IBM’s Sebastian Krause oversees a team of some 3,000 as General Manager of IBM Cloud in Europe. A smartly dressed, 24-year veteran of the company working out of IBM’s Madrid offices, he’s keen to refute Computer Business Review’s opener as we sit down to talk in London: that IBM Cloud seems to be a perennial “also-ran” amid ferocious competition between AWS, Microsoft Azure and Google Cloud.
As he sees it, the easy public cloud migrations have already happened and the remaining opportunity – one of sensitive workloads, complex existing legacy infrastructures and hybrid on-premises and cloud environments (public or private) – is in IBM’s sweet spot; something that would explain a high profile flurry of deals for the company this year: from Santander to Juniper Networks, or BNP Paribas.
“We believe we are a highly differentiated in an enterprise world” he says.
“I would say that over the past couple of years the easy things have been done for companies; i.e. whatever they put on the cloud has been done. Now the focus is on mission critical applications, which are being put onto a hybrid cloud architecture.”
“[Our] target group in the market when it comes to enterprises [is] specifically in certain industries which are highly regulated; such as the financial industry; insurance; government; to a degree telecommunications; even retail.”
And that, he suggests, is a ball game that IBM plays at another level to other cloud providers.
“Customers are turning to us and – instead of saying ‘I want to have my additional storage on a public cloud’ – are realising that there are very few companies that understand the ways in which cloud is really an architectural discussion; one that IBM understands.”
What does this mean in practice?
Public Cloud: Not Simply a “Beautiful New World”, but Potentially Part of One…
“In one company you could have a legacy application that might have been written 40 years ago in COBOL which is still running perfectly and it doesn’t have to be touched because you don’t have any new requirements on functionality, and it might be a batch job that is being run on it. On the other hand if in the same company you might need a new client experience at the front-end that is seamless, or refactored middleware to integrate a containerised database rather than a legacy database.”
He fleshes out the thought: “The initial promise of cloud was you bring everything to the public cloud: you re-write it and then you are in this beautiful new world.”
“Often this is not economically feasible. It is a huge investment to rewrite all these applications you have acquired over the last 10 to 15 years… So we have different technologies depending on the status of your application. We can do technology lift and shift: so you just take the application ‘as it is’ and you bring it on a server which now runs in the cloud. Yes we are also rewriting code here, but this is really the enterprise conversation with a client. Or you refactor middleware… We understand the challenges and we are proud of speaking the client’s language, knowing the issues.”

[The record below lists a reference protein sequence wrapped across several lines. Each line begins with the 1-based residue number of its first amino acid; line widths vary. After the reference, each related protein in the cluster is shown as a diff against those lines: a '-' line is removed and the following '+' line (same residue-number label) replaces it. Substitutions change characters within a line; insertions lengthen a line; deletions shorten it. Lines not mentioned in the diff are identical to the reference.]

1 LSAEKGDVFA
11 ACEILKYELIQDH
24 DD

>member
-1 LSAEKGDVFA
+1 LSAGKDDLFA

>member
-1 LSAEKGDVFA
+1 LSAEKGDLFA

Multicloud (But Not By Accident)
IBM Cloud’s focus, Sebastian Krause says, is based around five pillars (“hybrid, multi, open, secure, managed”), and he emphasises that the company is providing more and more “platforms” to clients, rather than products, with the aim of providing a platform that they can leverage for multiple purposes in that environment.
“Multicloud is a big thing for us” he adds. “A lot of clients say they are multicloud, but they are multicloud by accident: one line of business was using one provider, etc.; the pieces are all over the place. When we talk about multicloud, we are talking about ‘one management’ over multiple clouds: so with IBM you can manage the containers on Amazon, on Microsoft, in your data centre… and we see high demand for this.”
(The company has seemingly made less headway in getting these capabilities into the public domain than others like Google, whose recent “Anthos” announcement drew a notable flurry of industry interest, as enterprise recognition of the flexibility and capabilities of a container-based approach continue to dawn…)
We touch on skills, security and more: Krause is relentless on-message and upbeat.
We dig a little deeper: what does the future hold for IBM Cloud. What excites him?
The answer is somewhat unexpected but the enthusiasm is genuine: “We now have our first big clients doing containers at the edge of the enterprise. The client has one centralised data centre but maybe some smaller footprints around the globe; you know 50, 60 locations where they don’t have dedicated IT staff, but still want to push the applications there.”
“Containers at the edge of the cloud are something we putting a lot of attention on: expect some announcements in the second half.”
Why? What are the benefits?
“The benefits are autonomy: sometimes these containers at the edge of the network do not have network connectivity all the time. Think about a truck, think about an oil rig. You have an application there but you cannot guarantee the connectivity. So you can run the applications there, update when there is connectivity… and the containers can run autonomously, collecting data from sensors for example, without the link to the back-end.”
“Pushing containers closer to business processes” he says. “This is an area that is going to be more and more interesting…”